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Dear One and All, this just in from the most interesting  Keith Hudson,
and i pass it on

dawn star
> Intro,
> Poacher-turned-gamekeeper George Soros has written an article recently in
> Atlantic Monthly which has criticised the system that has allowed him the
> opportunity to make a more than adequate fortune over the years. The
> following leader in The Economist refers to this.
> I once read many years ago that many chief executives of large corporations
> are, quite simply, lucky people. The argument goes that, looking back over a
> chief executive's career, he has probably had to make no more than about
> eight to ten important decisions. Most of those decisions involve some
> crisis or opportunity to which there's usually a straightforward Yes or No
> answer to a particular set of circumstances put to him. Starting out in
> business life, as a young executive he might well have had 100 or 200
> contemporaries of his age and abilities potential high-flyers all. But every
> time he -- and they -- made their important decisions, half of them would be
> wrong. It doesn't take too many of these junctures over the years to reduce
> the cohort of potential high-flyers to one.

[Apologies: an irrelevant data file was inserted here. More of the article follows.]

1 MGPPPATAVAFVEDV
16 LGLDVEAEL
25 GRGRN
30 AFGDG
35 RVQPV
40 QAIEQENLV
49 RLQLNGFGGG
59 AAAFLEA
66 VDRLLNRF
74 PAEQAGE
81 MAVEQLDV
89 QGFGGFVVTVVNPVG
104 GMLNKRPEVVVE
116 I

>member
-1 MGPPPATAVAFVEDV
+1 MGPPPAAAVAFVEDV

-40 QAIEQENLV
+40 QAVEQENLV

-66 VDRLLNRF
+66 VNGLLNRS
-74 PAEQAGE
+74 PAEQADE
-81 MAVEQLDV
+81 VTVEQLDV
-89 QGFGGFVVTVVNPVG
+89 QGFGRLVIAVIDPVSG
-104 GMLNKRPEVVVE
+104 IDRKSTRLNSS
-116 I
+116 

> A month or two ago I was listening to a talk on the radio by an investment
> banker who had just retired. Among many other interesting things he said
> was: "Over the long term, no-one can make more profits than the average. You
> lose as often as you win. There is no system. There is no-one intelligent
> enough to buck the trend."
> How then, one asks, can someone like George Soros have made fabulous
> fortunes for himself and investors in his Quantum Fund? The answer is, quite
> probably, that he was lucky. If, in the course of his business lifetime, he
> made, say, a dozen really important decisions on currency changes, then he
> could quite easily have been lucky in making eight, nine or ten correct
> forecasts. But how many other potential George Soroses have there been who
> made as many incorrect guesses?
> Some readers may remember Black Wednesday some years ago when the UK was
> forced out of the ERM after George Soros and others had speculated their